- In May, SpaceX launched its first astronauts to orbit in its new Crew Dragon spaceship: NASA’s Bob Behnken and Doug Hurley.
- On Sunday, the astronauts landed safely after spending two months at the International Space Station.
- Both men are military test pilots, engineers, and members of the same NASA astronaut class. Each flew on two space shuttle missions, married a fellow astronaut, and has a son.
- SpaceX has described Behnken and Hurley as “badass space dads,” while fellow astronauts say the two men are deceptively intelligent.
- Visit Business Insider’s homepage for more stories.
The way NASA’s astronaut office picks a crew from its esteemed corps is something of a mystery.
Each man graduated from the same crop of astronaut candidates in 2000. Each is an engineer and flew military aircraft. Each has flown to space three times aboard a space shuttle. Each married a fellow astronaut who has journeyed to space and fathered a son with her. Each spent years working with SpaceX, founded by Elon Musk in 2002, to perfect the commercial spaceship they successfully rode to orbit.
And both shared the aspiration of every test pilot turned astronaut: the freak opportunity to fly a brand-new bird. They named SpaceX’s first Crew Dragon capsule Endeavour.
“If you gave us one thing that we could have put on our list of dream jobs that we would have gotten to have someday, it would have been to be aboard a new spacecraft and conduct a test mission,” Behnken told reporters on May 20, before SpaceX’s Falcon 9 rocket launched him and Hurley into orbit.
After that launch, Behnken and Hurley docked to the International Space Station (ISS), where they spent 63 days living and working. Then on Sunday, the men made a fiery, risky descent to Earth, culminating in a splashdown in the Gulf of Mexico.
“Thanks for doing the most difficult part and the most important part of human spaceflight: sending us into orbit and bringing us home safely,” Behnken said shortly before climbing out of the spaceship. “Thank you again for the good ship Endeavour.”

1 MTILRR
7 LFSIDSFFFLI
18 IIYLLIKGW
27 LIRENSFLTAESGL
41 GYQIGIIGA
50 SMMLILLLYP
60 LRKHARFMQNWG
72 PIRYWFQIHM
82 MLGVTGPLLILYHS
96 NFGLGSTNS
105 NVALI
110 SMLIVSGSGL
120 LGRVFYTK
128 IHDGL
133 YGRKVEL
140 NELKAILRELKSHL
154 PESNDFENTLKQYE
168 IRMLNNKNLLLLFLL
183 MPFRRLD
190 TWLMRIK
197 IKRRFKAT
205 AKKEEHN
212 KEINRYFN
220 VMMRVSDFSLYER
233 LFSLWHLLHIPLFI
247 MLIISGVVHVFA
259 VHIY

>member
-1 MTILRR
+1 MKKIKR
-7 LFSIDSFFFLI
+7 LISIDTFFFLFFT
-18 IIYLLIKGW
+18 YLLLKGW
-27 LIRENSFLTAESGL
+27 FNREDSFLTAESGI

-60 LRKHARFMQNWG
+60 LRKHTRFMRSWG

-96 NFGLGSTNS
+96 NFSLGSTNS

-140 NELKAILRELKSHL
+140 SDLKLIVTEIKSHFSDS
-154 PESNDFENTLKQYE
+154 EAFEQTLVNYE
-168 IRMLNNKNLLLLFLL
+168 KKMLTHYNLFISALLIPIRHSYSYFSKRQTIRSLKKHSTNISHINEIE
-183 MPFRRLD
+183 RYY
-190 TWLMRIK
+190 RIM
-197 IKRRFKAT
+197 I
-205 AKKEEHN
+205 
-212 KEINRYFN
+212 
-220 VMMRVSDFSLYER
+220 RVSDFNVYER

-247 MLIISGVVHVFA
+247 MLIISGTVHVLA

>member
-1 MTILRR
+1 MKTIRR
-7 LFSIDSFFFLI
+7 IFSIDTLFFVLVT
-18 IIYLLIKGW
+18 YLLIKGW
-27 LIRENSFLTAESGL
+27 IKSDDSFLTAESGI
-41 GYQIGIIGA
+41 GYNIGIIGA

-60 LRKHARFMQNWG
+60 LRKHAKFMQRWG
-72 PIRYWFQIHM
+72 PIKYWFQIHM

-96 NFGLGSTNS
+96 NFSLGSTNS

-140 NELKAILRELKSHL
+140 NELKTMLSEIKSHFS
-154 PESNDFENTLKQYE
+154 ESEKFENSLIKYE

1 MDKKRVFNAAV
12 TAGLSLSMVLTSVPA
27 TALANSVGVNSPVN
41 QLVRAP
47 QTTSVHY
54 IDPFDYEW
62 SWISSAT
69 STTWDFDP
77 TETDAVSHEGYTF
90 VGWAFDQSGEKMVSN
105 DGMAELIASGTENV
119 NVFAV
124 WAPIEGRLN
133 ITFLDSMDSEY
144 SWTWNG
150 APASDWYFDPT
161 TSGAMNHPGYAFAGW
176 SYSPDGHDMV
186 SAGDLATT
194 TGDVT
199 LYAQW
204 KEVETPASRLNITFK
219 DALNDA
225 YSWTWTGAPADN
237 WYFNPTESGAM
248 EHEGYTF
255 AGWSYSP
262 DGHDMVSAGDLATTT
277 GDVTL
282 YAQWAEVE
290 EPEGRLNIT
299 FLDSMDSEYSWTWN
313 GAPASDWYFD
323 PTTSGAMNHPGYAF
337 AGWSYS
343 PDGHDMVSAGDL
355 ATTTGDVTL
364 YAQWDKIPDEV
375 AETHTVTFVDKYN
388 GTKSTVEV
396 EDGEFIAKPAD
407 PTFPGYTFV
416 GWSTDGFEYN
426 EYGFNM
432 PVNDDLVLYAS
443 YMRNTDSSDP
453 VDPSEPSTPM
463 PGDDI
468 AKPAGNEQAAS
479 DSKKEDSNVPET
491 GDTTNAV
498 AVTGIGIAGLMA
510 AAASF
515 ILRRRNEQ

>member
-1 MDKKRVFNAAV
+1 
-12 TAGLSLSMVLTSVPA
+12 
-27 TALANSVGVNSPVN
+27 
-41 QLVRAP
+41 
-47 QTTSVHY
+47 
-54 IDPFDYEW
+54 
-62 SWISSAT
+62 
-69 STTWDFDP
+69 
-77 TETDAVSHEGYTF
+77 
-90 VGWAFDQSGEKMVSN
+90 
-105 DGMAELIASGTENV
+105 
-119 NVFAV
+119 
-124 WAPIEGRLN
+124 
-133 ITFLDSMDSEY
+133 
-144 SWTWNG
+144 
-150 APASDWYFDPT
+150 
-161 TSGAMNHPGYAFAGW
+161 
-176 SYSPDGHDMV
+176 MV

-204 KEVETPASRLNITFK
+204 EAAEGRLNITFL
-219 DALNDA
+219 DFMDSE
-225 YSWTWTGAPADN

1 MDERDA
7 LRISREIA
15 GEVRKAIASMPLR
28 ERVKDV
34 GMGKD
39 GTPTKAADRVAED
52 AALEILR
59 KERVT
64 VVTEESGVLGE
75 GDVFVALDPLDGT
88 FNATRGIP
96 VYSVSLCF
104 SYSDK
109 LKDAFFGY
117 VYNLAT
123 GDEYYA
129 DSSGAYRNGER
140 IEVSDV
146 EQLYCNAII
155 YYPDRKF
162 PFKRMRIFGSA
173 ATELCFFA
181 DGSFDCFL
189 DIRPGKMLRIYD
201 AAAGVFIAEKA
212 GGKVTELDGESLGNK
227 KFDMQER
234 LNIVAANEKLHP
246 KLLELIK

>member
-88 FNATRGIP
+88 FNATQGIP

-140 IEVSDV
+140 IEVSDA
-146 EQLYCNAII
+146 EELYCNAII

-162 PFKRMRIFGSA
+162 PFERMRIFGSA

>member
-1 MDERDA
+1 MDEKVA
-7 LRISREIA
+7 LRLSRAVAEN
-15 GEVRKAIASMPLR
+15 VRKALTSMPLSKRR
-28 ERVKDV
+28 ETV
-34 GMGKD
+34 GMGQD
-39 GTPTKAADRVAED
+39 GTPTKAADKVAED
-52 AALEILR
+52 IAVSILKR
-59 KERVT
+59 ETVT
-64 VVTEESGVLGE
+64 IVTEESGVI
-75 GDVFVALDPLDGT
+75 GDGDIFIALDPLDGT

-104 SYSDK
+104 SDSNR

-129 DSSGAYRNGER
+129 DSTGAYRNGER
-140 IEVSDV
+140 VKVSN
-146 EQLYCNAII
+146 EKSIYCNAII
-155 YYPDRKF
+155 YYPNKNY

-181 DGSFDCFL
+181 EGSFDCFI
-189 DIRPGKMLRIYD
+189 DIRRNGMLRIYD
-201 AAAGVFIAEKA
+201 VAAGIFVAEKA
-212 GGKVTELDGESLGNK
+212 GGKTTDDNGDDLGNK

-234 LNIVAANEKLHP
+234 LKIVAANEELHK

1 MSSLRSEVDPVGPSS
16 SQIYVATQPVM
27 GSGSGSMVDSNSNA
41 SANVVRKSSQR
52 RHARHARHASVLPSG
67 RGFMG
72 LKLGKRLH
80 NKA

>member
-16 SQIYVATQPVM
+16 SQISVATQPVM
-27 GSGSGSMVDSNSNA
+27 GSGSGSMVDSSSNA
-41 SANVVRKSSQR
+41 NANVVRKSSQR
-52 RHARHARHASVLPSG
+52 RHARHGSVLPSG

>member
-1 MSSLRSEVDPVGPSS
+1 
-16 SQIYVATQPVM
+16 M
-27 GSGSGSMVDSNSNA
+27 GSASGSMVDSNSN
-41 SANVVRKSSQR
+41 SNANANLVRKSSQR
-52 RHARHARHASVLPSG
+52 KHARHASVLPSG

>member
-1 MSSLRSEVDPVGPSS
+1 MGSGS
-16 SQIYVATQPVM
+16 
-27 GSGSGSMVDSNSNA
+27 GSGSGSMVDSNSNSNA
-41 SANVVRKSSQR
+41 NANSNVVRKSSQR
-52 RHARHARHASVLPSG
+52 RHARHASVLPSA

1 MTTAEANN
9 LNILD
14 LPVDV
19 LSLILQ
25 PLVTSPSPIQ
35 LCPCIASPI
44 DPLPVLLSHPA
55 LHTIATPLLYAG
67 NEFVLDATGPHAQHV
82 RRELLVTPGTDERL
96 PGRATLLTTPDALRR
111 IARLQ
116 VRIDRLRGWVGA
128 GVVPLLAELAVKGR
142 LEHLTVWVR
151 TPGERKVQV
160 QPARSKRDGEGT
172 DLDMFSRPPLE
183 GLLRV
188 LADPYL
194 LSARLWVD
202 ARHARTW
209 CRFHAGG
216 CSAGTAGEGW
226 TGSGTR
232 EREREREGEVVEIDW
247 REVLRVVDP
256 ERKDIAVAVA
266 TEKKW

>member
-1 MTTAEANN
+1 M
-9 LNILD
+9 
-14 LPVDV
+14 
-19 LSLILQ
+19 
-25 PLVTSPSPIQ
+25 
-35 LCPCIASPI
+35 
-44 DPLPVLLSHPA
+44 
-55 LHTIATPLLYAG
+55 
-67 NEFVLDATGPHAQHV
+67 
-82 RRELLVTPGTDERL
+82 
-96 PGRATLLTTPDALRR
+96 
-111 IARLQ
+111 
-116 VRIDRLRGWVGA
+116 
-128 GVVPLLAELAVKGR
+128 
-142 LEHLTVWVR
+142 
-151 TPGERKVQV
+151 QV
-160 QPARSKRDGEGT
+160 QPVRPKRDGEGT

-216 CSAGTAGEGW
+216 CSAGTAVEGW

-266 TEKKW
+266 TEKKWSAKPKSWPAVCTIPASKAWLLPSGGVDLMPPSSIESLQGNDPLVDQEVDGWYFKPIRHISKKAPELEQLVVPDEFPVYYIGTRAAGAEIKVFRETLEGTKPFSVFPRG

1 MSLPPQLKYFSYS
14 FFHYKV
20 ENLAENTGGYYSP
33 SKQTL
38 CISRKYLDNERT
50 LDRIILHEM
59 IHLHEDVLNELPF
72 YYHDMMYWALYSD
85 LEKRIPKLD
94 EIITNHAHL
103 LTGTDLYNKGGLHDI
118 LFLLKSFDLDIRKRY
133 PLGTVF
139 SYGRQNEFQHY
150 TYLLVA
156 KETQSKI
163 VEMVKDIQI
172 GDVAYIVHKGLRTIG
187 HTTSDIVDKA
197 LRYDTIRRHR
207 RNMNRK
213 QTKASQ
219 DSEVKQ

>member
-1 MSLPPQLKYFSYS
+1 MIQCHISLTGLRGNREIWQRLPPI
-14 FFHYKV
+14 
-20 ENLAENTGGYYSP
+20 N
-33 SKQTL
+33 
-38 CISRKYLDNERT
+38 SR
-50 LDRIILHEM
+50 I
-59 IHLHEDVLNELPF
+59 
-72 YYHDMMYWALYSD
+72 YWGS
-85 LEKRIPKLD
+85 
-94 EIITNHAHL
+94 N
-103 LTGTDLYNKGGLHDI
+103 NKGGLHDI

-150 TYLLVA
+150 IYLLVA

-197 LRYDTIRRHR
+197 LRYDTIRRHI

A high-stakes resurrection, 9 years in the making
Prior to launching and landing Behnken and Hurley, SpaceX had flown 85 orbital-class Falcon 9 rockets, but no people.
NASA, meanwhile, flew its last space shuttle in July 2011. Since then, the agency had been forced to rely on Russia’s Soyuz spacecraft to get its astronauts into space – a monopolistic arrangement that cost NASA and put its access to the ISS at risk.
Behnken and Hurley’s SpaceX mission, called Demo-2, was the result of a roughly $US8 billion, 10-year public-private effort called the Commercial Crew Program. Boeing is one competitor in the program (though it saw major issues with its first uncrewed test flight), and SpaceX the other. NASA awarded SpaceX about $US2.7 billion of that sum to develop, build, and test Crew Dragon, as well as fly it on seven missions.
The joining of forces enabled NASA to groom SpaceX into a reliable commercial spaceflight provider that can sell the agency tickets to orbit for its astronauts. SpaceX, for its part, now has a human-rated spacecraft that will permit it to break open a new era of commercial spaceflight.